Opportunity knocks for Aardsma

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The
big headlines from Wednesday include Justin Verlander‘s seventh straight win,
Gil Meche‘s 11-strikeout gem in Cleveland and Carlos Quentin‘s recovery
timetable being pushed back until after the All-Star break.

But
the most useful piece of news came from Seattle, with word that Brandon Morrow
would be moved back to the rotation roughly three months after the team decided
to shift him back to the bullpen.

Why
is this important?

The
announcement signals the club’s growing confidence in David Aardsma, a
little-known journeyman right-hander acquired from Boston this past offseason
for a bag of Cracker Jacks.

With
Morrow no longer lurking in the shadows, Aardsma is the clear-cut closer in
Seattle, not just the guy whose name appears first during roll call.

That’s
great news for owners who were lucky enough to scoop him up a few weeks ago.
Saves are saves, and Aardsma deserves the chance. The guy owns a 1.84 ERA,
having converted all but one of his 11 save opportunities this season.

Still,
winning a closer job and keeping it are two different things.

While
Aardsma has both the imposing mound presence and the heavy fastball required of
good firemen, he’s yet to erase the control problems that have hampered him
throughout his five-year career.

Sure,
you can argue that he strikes guys out (9.85 K/9 rate) and limits hits (.175
AVG against), but the righty’s strikingly high 6.5 BB/9 rate is cause for
legitimate concern. Sooner or later, the ball will start falling in more
frequently, as is made clear by his .247 batting average against on balls in
play. And when that happens, it’s only a matter of time before Aardsma’s back
in middle relief like so many past flavor-of-the-month closers.

If
you’ve held onto Aardsma for this long, now is the time to cash in your chips.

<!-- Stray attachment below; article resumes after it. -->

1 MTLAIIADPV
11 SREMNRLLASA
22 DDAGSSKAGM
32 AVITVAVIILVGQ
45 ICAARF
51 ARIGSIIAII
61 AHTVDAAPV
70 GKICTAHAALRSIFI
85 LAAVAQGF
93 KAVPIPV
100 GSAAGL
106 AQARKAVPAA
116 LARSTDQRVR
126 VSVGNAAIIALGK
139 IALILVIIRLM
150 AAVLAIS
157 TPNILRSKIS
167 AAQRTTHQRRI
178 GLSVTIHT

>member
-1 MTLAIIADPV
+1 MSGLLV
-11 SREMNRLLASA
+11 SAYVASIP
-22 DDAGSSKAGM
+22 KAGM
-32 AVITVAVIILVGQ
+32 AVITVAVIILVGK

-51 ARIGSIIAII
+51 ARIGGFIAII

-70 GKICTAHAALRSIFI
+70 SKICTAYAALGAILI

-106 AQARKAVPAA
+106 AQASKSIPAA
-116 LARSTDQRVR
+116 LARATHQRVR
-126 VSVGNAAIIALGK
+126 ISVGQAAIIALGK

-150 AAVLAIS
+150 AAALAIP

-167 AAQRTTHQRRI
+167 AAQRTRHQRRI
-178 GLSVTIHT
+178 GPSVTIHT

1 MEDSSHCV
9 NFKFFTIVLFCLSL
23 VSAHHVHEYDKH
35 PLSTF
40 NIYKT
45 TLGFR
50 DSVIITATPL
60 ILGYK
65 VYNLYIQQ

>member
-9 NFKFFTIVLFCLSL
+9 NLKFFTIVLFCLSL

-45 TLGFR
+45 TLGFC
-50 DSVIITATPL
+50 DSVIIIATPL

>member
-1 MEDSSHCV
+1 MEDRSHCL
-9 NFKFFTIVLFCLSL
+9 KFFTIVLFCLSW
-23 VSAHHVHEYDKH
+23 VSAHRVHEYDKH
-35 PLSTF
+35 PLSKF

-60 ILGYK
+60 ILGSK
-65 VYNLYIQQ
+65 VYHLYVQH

This is as good as it gets.

Other
tidbits …

Francisco Liriano‘s
ERA fell below 6.00 for the first time in weeks Wednesday, as he struck out
seven Oakland hitters and walked two en route to his second consecutive quality
start.  A buy-low opportunity could be
brewing here, as his next start comes against the powerless Pirates.

3 Comments

Hey Alex,

So I’m wondering… with the DA’s production since your post (5 innings, 5 saves, 2 hits, 1 BB, 11 Ks), would you consider changing your outlook on Aardsma? I blogged about him last night, so I was just curious to know what your recent thoughts were.

Thanks for the knowledge,

Scotty Mac
http://scottymac.mlblogs.com

Yes, those are definitely good signs that have forced me to think twice about counting out Aardsma. That said, the dominant stretch you pointed out came against some pretty streaky lineups in the Orioles, Padres and Diamondbacks. It’s possible he’s learned to dial things back a notch and locate the strike zone better, but I just don’t see that holding up over the long run. It will probably take more than a few impressive outings to cure Aardsma of his wild ways.

After all, an alarmingly high BB/9 rate of 5.57 doesn’t disappear overnight.

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